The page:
On the one hand, “important” suggests that we have to take into account the impact that an innovation has on the public consciousness, because “important” developments intuitively must be those that have had a large and material impact on society.
On the other hand, the “public consciousness” is notoriously susceptible to fads and fancy. Tesco Mobile surveyed about 4,000 consumers, aged between 18-65, who were asked about the technological developments that were most important in their lives. They placed the iPhone ahead of both the toilet and the combustion engine.
Scientific discoveries often facilitate the development of technology in a way that is ultimately invisible to most of the population. The same is true of industrial technological innovations, particularly raw materials, such as plastic, and manufacturing processes, such as thin-film solar cell manufacturing. What people are most aware of is the development of consumer products: computers, phones and cars.
But while the measurement of the importance of an end-user product might well be measured by a survey of the general population, the importance of scientific discoveries or industrial developments might be better measured using other methodologies.
There is another reason that these types of innovation should be measured separately: they actually represent different types of progress. Scientific discovery, industrial innovation, and product invention arise through different processes, and often from different segments of society. Each is likely to be influenced by different factors: for example, raw materials shortages may impact industrial innovation more than scientific discovery, while governmental regulations or fads and fashions in public opinion may have a stronger impact on end-user products.
Does an increase in scientific discovery always lead to a corresponding increase in product innovation? Does a new industrial invention always lead to a burst in product development? These are empirical questions, and the answers should be measured, not assumed.
This same argument can be extended beyond the measurement of innovation to the measurement of progress more generally. The common intuition is that progress includes but is not limited to innovation. Indeed, Smart’s references to “Moore’s Law” and other “power law” dynamics point to another complementary, but completely separate, phenomenon that people associate with progress: the quantitative enhancement of existing technology, rather than the creation of a qualitatively new or different technology. We could call this amplification.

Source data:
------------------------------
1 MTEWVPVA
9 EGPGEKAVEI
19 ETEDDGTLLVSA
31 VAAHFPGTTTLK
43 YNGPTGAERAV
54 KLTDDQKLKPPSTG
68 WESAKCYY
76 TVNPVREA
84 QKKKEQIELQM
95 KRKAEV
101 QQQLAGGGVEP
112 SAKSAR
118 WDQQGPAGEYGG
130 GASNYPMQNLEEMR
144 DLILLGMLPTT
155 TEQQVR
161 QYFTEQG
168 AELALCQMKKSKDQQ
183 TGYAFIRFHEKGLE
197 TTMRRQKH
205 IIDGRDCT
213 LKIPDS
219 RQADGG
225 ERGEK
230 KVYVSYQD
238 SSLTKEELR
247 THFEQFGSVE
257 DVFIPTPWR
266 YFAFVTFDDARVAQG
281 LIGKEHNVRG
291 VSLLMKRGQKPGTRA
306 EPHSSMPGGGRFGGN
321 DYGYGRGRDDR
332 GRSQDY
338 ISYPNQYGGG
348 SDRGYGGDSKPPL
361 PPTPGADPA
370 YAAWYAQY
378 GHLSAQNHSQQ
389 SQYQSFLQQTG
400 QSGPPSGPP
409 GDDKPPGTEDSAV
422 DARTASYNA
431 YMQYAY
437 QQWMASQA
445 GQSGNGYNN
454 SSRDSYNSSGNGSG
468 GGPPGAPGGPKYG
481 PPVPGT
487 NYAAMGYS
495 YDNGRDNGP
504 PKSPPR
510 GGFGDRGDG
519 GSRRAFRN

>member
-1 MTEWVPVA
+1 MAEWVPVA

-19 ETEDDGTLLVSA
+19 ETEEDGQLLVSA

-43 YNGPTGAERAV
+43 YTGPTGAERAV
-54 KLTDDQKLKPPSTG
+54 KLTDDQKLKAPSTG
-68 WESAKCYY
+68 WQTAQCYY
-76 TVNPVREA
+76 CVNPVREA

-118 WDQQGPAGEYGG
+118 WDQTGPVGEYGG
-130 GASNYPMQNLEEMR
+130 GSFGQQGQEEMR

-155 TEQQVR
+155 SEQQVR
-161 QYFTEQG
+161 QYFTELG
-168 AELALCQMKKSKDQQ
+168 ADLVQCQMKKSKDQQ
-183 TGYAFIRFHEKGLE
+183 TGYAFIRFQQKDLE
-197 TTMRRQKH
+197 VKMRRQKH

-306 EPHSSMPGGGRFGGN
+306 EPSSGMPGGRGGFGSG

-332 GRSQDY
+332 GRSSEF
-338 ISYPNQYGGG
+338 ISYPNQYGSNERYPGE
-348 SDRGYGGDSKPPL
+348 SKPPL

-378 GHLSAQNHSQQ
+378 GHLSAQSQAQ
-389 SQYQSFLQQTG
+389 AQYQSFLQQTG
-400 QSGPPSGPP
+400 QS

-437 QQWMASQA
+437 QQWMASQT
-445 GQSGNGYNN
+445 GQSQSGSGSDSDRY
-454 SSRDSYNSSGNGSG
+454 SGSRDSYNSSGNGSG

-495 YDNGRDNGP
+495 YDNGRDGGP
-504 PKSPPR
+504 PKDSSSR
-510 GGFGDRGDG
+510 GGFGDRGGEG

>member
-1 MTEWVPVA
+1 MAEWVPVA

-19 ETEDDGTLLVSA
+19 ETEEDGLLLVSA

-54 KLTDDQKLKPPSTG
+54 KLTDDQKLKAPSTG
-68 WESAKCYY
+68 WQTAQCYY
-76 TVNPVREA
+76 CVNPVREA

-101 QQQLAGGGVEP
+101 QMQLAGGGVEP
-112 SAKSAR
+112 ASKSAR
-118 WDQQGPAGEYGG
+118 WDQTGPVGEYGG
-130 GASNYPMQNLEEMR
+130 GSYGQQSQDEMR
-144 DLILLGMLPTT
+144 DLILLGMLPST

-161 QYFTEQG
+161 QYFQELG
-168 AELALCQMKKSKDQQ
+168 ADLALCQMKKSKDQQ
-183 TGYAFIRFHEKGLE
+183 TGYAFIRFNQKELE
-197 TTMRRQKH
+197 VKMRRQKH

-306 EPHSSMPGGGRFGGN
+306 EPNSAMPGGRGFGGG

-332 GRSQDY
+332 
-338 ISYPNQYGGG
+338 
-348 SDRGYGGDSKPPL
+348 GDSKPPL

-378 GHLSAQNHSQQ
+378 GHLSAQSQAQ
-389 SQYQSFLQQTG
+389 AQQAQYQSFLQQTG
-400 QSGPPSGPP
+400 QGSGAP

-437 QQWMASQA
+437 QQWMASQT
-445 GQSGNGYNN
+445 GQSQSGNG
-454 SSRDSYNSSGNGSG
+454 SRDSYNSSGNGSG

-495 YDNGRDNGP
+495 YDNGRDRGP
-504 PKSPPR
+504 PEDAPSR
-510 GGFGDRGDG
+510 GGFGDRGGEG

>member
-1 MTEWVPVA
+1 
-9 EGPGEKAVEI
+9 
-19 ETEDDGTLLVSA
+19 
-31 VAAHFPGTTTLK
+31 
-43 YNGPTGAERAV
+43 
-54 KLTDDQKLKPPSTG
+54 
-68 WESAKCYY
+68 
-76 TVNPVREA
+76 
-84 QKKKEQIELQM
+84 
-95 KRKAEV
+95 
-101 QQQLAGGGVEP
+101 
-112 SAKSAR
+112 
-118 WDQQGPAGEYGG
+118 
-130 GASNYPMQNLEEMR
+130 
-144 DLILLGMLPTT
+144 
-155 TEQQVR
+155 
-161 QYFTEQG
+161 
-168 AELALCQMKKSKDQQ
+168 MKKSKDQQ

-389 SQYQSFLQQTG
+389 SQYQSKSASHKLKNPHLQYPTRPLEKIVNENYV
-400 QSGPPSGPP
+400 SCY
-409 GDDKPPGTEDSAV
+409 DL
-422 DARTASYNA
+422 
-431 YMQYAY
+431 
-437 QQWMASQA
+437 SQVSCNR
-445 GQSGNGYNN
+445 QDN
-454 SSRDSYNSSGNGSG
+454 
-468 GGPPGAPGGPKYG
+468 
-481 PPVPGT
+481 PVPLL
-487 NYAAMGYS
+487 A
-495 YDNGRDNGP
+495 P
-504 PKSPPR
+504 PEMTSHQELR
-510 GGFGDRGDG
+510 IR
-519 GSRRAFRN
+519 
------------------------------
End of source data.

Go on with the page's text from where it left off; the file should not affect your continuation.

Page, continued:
It seems to me that the exponential increases in processor speed, or bandwidth, or number of chips that can fit on the head of a pin, all fall under the heading of amplification, rather than innovation.
Are there other factors? Should the rate of social acceptance be added into the mix of “things that people associate with progress” as well? Clearly this is open for discussion. But what is equally clear is that any questions, studies, or claims about progress that do not address these distinctions will eventually only stir up more mud than gold.
This is the guilty (not-so) secret about the study of progress and the future. Even the Acceleration Watch website, dedicated to futurist studies, ends their “Brief History of Future Studies” by noting,
One might expect that the 1980s would have seen marked improvement of futures methodology and a steady advancement of this important new academic field, yet unfortunately, this did not occur… As accelerating and convergent technological changes continue to drive our technological environment to new heights… it seems reasonable to expect that futures studies will one day soon finally enter its own Golden Age. Until that time, as a practical matter, the field must remain on the edge of social legitimacy.